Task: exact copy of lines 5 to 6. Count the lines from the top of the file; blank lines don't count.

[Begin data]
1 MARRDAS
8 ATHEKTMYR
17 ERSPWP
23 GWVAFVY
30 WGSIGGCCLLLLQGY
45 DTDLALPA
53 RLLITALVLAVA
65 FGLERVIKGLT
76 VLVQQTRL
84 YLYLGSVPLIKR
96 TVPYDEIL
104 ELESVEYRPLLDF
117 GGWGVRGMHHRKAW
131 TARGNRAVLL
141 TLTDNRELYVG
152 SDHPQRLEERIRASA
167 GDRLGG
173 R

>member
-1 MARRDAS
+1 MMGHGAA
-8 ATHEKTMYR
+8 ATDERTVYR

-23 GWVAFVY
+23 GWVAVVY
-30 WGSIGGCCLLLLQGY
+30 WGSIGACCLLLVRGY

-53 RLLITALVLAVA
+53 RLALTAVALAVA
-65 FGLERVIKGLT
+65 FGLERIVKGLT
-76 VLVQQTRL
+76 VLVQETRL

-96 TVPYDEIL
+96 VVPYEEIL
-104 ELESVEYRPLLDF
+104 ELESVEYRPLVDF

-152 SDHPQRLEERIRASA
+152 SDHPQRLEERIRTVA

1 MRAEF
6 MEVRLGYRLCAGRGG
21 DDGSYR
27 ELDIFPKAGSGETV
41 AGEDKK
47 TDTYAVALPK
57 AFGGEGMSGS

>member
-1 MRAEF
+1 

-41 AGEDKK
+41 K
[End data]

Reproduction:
30 WGSIGGCCLLLLQGY
45 DTDLALPA